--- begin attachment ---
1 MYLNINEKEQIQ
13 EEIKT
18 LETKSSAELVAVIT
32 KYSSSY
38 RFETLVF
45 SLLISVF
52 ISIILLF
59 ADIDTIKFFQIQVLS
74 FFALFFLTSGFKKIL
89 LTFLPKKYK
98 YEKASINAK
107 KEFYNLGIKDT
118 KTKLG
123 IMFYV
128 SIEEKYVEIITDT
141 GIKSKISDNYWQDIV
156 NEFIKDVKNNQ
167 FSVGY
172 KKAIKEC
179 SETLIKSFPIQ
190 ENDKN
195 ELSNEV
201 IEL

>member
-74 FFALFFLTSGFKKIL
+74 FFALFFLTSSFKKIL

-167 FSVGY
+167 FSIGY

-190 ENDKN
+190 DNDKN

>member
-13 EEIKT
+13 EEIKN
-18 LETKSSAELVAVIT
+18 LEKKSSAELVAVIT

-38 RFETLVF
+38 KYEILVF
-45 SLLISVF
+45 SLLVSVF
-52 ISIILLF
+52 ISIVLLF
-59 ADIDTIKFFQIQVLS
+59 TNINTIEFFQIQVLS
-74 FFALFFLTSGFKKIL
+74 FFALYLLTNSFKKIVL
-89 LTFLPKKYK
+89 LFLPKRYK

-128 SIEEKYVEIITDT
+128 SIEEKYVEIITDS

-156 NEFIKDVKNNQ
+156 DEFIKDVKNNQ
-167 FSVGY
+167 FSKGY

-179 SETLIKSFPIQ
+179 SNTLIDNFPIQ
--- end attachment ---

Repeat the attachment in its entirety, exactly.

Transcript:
1 MYLNINEKEQIQ
13 EEIKT
18 LETKSSAELVAVIT
32 KYSSSY
38 RFETLVF
45 SLLISVF
52 ISIILLF
59 ADIDTIKFFQIQVLS
74 FFALFFLTSGFKKIL
89 LTFLPKKYK
98 YEKASINAK
107 KEFYNLGIKDT
118 KTKLG
123 IMFYV
128 SIEEKYVEIITDT
141 GIKSKISDNYWQDIV
156 NEFIKDVKNNQ
167 FSVGY
172 KKAIKEC
179 SETLIKSFPIQ
190 ENDKN
195 ELSNEV
201 IEL

>member
-74 FFALFFLTSGFKKIL
+74 FFALFFLTSSFKKIL

-167 FSVGY
+167 FSIGY

-190 ENDKN
+190 DNDKN

>member
-13 EEIKT
+13 EEIKN
-18 LETKSSAELVAVIT
+18 LEKKSSAELVAVIT

-38 RFETLVF
+38 KYEILVF
-45 SLLISVF
+45 SLLVSVF
-52 ISIILLF
+52 ISIVLLF
-59 ADIDTIKFFQIQVLS
+59 TNINTIEFFQIQVLS
-74 FFALFFLTSGFKKIL
+74 FFALYLLTNSFKKIVL
-89 LTFLPKKYK
+89 LFLPKRYK

-128 SIEEKYVEIITDT
+128 SIEEKYVEIITDS

-156 NEFIKDVKNNQ
+156 DEFIKDVKNNQ
-167 FSVGY
+167 FSKGY

-179 SETLIKSFPIQ
+179 SNTLIDNFPIQ